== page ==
We are pleased to announce that Dr. Gary Barth joins the Healthcare Foundation Board of Directors this month. Gary is one of four new board members, including Montserrat Archila and Daisy Cardenas, who we profiled in a recent edition of our newsletter, and Marc Kahn, who we’ll introduce in next month’s edition.
Gary’s involvement with the Healthcare Foundation began in 2021 as a principal sponsor of our Gala. He has subsequently become a Healthcare Hero, although for many years now Gary has been quietly putting the Healthcare Foundation’s mission into action through his medical practice, both in northern Sonoma County and around the world. As an ophthalmologist, he has devoted the better part of his life to helping people worldwide improve their vision, heal from diseases of the eye, and go on with their lives secure in the gift of sight.
Gary did his academic training at Williams College, USC Medical Center, Oregon Health Sciences Center, and the University of California San Francisco Medical School. He played a central role in the development of a world-class ophthalmology community in the North Bay, helping to found the Eye Bank of Sonoma, Pacific Laser Eye Center, 4th Street Laser Surgery Center, and the Eye Care Institute. In 2020, he moved his practice to Healdsburg, allowing rural clients greater access to his services.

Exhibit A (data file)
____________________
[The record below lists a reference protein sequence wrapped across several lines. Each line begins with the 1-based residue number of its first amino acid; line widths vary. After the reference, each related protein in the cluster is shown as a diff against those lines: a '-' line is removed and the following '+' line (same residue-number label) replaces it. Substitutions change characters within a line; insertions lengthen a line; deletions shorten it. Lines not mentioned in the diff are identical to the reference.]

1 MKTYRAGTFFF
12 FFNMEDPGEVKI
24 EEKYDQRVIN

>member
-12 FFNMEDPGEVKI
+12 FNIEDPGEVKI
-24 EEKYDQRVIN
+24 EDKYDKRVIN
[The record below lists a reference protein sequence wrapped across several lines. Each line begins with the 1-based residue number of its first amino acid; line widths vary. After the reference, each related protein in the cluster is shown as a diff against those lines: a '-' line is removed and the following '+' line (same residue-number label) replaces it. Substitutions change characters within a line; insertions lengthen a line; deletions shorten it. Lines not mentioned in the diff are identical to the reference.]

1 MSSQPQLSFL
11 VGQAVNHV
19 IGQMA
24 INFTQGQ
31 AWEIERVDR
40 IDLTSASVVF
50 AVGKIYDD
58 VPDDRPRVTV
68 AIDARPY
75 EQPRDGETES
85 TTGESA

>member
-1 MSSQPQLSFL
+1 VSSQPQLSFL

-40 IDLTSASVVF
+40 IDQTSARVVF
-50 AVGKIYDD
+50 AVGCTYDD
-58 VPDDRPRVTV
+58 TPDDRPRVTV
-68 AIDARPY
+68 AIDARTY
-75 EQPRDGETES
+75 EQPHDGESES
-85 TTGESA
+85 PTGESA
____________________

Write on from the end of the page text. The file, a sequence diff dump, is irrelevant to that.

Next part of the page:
Gary has been the recipient of many local and national awards in recognition of his professional expertise and humanitarian service in Sonoma County and Southeast Asia in particular. He spent his junior semester of college studying in India, which was during the war between India and Pakistan, partaking in many silent meditation classes, all of which had a significant impact, informing his life since then. He and his wife of 43 years live in Santa Rosa.
Gary spoke to us recently about what attracted him to the Healthcare Foundation, and his hopes for the region he has called home since 1983.
“There were several things that made me take note of the Healthcare Foundation’s work here in northern Sonoma County. For nine years I was involved with a group called the Foundation for Medical Care. I was on the board, and in addition to some time serving as president I was the head of the grant-giving committee for a number of years. We covered a region that included northern Sonoma County, giving out starter grants for one- or two-year projects. It attracted people in the community who, for example, found out that they had a problem with teenage diabetes and that there was really no care for that, and they wanted to develop access to education and dietitians and other resources. These healthcare advocates or organizers could apply for grants to get those ideas started, with the expectation that after a year or two it could have some legs on its own. I really appreciated that chance to hear from the community, to hear what they needed.
“The granting program completed at a certain point, but that experience left me with this really enticing idea—that people in a community know well what they need to make their lives better or to make the lives of others’ in their community better. So when I set up a practice in Healdsburg, I noticed what the Healthcare Foundation was doing, and it reminded me of that—of the ability to collect reasonable amounts of money and direct it to people in the community who want to make an effort.